Of course the first programmer will notice that his solution to the "going over obstacles" problem is simpler than building a brain, and it would seem more efficient.
But it's not more efficient, because (in case a) his very complex, general Natural Intelligence brain thought about it, or (in case b) millions of years of evolution caused this particular adaptation (and his general NI noticed it was useful). There's also the problem that there are thousands of other things even a simple organism does, and thus thousands (or more) reflexes to add. Either he'll try to program them (case a). This is steering the future via a Rube Goldberg machine; it can work if you put enormous resources into it, but most likely it will blow in your face (or drop an anvil on you).
Or he'll turn to evolving algorithms (simulating case b). That would probably work (it did until now), but he probably doesn't have enough resources (natural evolution is a very inefficient optimizer). And even when he does, he won't understand how it works.
Or he might notice that even nature found central-processing useful, several times (pretty much everything above worms has a brain of some kind, and brains of arthropods, cephalopods and vertebrates evolved separately). So he'll turn back to centralized programming: hard as it is, it's a more efficient investment than the alternative. Note that this doesn't mean that you need fully-general AI to drive a car. You need all tools you can get your hands on. Saying "reflexes are enough" is like saying "I don't need no tools, rocks are good enough".
OK, I see I got a bit long-winded. The interesting part of my question is if you'd take the same decision if it's about you instead of others. The answer is obvious, of course ;-)
The other details/versions I mentioned are only intended to explore the "contour of the value space" of the other posters. (: I'm sure Eliezer has a term for this, but I forget it.)
I know you're all getting a bit bored, but I'm curious what you think about a different scenario:
What if you have to choose between (a) for the next 3^^^3 days, you get an extra speck in your eye per day than normally, and 50 years you're placed in stasis, or (b) you get the normal amount of specks in your eyes, but during the next 3^^^3 days you'll pass through 50 years of atrocious torture.
Everything else is considered equal in the other cases, including the fact that (i) your total lifespan will be the same in both cases (more than 3^^^3 days), (ii) the specks are guaranteed to not cause any physical effects other than those mentioned in the original post (i.e., you're minimally annoyed and blink once more each day; there are no "tricks" about hidden consequences of specks), (iii) any other occurrence of specks in the eye (yours or others') or torture (you or others) will happen exactly the same for either choice, (iv) the 50 years of either stasis or torture would happen at the same points and (v) after the end of the 3^^^3 days the state of the world is exactly the same except for you (e.g., the genie doesn't come back with something tricky).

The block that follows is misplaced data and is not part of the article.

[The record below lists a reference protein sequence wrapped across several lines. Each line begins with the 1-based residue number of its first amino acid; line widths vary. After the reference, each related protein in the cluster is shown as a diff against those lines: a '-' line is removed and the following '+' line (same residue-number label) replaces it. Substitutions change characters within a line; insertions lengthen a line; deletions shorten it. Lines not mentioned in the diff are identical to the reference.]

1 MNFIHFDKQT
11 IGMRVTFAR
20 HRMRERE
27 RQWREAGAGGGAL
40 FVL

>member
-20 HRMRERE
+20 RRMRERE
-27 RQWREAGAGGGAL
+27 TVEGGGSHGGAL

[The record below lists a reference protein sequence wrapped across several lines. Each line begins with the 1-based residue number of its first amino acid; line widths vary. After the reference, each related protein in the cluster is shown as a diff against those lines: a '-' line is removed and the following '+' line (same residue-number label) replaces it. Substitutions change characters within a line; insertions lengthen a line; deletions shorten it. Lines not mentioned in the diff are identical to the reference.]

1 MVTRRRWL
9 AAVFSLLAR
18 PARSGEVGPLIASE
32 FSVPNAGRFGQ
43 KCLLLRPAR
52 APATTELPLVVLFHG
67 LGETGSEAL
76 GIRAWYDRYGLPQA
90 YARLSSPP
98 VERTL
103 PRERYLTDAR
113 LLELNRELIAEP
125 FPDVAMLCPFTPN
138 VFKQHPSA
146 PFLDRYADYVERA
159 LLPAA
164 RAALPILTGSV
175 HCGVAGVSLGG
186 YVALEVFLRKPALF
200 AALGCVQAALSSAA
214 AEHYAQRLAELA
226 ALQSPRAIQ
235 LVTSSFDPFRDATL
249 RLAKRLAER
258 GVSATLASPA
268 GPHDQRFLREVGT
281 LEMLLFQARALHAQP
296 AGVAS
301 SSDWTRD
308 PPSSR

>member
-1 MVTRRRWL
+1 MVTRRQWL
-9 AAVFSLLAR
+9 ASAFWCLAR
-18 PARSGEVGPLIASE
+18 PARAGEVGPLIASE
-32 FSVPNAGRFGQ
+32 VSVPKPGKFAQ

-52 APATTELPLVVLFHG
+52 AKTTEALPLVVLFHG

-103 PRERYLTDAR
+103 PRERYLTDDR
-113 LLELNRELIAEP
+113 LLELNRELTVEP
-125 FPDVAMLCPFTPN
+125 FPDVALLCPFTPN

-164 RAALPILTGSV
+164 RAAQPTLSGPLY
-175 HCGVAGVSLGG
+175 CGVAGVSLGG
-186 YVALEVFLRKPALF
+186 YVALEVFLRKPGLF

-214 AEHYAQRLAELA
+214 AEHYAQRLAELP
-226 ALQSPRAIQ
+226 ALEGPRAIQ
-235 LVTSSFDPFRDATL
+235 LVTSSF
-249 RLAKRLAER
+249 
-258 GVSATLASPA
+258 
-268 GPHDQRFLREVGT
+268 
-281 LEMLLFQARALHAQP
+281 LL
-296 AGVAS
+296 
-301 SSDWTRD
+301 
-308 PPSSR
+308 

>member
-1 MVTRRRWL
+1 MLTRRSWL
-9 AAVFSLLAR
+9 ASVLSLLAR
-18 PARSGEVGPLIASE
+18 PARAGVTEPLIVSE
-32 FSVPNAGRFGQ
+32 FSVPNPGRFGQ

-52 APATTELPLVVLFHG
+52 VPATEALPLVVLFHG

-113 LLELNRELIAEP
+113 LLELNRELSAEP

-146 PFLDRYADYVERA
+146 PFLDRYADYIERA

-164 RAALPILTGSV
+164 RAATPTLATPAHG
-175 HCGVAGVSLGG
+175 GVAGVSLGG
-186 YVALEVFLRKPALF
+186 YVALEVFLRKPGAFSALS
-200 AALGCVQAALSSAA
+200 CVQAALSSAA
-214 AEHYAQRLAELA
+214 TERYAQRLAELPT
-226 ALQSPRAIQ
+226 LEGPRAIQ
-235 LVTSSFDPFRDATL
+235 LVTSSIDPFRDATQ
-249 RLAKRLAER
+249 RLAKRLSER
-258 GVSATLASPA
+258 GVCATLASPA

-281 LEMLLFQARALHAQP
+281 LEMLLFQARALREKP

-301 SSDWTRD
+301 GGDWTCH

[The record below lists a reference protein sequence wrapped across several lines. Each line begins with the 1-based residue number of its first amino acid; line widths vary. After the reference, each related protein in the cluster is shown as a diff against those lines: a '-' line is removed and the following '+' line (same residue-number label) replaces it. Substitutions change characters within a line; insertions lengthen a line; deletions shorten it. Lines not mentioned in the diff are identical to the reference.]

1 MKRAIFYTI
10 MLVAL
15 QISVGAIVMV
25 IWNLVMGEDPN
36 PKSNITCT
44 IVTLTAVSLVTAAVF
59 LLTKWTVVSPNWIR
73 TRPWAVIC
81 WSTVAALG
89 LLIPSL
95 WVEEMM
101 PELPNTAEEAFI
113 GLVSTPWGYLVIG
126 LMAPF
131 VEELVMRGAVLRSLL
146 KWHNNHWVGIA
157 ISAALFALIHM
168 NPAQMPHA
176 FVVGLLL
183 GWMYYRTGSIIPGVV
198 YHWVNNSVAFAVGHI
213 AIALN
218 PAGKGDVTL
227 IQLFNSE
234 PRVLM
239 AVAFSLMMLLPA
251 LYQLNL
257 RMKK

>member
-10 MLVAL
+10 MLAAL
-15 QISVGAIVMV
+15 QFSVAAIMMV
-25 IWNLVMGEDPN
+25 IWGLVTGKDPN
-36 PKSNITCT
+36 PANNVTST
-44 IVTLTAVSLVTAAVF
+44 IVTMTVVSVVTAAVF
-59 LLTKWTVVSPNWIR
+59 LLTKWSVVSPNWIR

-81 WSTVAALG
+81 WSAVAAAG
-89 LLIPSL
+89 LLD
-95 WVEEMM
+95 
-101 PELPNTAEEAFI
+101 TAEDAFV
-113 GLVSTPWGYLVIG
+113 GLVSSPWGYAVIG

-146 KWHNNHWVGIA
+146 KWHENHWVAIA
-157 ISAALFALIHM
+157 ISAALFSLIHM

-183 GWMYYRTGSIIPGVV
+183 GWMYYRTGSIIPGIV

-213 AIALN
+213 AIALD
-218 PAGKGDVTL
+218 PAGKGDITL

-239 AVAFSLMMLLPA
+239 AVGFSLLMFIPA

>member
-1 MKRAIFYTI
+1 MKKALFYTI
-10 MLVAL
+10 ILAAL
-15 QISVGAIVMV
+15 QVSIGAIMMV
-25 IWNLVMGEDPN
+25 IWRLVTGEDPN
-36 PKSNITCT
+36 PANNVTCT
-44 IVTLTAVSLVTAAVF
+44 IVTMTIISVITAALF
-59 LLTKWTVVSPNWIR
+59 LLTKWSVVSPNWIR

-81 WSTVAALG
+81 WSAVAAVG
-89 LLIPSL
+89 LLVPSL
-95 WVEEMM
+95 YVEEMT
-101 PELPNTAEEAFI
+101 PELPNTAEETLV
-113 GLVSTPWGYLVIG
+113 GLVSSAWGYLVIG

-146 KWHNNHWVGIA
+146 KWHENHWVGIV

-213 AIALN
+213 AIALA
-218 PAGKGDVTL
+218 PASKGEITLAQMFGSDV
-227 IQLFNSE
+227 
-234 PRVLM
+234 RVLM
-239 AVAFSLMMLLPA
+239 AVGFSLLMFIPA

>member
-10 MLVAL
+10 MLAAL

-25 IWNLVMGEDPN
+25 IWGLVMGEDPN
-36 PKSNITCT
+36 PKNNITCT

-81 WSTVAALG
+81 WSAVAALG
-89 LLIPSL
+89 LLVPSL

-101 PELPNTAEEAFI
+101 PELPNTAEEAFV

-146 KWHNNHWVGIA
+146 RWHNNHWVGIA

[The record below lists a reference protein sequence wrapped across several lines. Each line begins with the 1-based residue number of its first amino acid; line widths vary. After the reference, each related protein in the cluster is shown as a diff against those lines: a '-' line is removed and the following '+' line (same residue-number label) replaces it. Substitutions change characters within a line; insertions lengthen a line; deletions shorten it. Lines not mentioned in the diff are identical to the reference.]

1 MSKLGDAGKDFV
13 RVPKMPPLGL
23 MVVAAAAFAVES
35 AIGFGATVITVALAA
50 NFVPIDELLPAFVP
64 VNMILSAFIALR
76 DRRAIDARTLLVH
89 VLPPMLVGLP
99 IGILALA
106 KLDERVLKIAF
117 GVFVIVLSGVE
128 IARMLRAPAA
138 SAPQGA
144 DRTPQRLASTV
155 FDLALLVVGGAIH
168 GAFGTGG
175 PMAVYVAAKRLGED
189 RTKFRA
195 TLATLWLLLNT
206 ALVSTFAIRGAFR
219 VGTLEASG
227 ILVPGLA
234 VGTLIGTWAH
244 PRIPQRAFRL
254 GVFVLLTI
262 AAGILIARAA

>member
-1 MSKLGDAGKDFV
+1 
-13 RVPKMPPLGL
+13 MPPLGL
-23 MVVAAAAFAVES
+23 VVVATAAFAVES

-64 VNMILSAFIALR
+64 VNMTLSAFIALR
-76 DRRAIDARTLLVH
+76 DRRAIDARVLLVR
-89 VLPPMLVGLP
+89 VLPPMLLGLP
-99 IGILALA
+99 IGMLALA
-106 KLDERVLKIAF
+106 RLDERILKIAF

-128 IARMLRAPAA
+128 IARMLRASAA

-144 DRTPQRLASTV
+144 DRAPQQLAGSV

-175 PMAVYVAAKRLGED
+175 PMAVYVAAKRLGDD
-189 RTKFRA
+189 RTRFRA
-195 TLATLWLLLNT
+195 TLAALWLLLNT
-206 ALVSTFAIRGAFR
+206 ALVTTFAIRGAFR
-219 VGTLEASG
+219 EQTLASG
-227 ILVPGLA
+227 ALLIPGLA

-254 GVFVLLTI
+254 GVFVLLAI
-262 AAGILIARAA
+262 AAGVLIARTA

Also assume that the 3^^^3 days you are human-shaped and human-minded, except for the change that your memory (and ability to use it) is stretched to work over the duration as a typical human's does during a typical life.
Does your answer change if either:
A) it's guaranteed that everything else is perfectly equal (e.g., the two possible cases will magically be forbidden to interfere with any of your decisions during the 3^^^3 days, but afterwards you'll remember them; in the case of torture, any remaining trauma will remain until healed "physically". More succinctly, there are no side effects during the 3^^^3 days, and none other than the "normal" ones afterwards).
B) the 50 years of torture happen at the start, end, or distributed throughout the period.
C) we replace the life period with either (i) your entire lifespan or (ii) infinity, and/or the period of torture with (i) any constant length larger than one year or (ii) any constant fraction of the lifespan discussed.
D) you are magically justified to put absolute certain trust in the offer (i.e., you're sure the genie isn't tricking you).
E) replace "speck in the eye" by "one hair on your body grows by half the normal amount" for each day.
Of course, you don't have to address every variation mentioned, just those that you think relevant.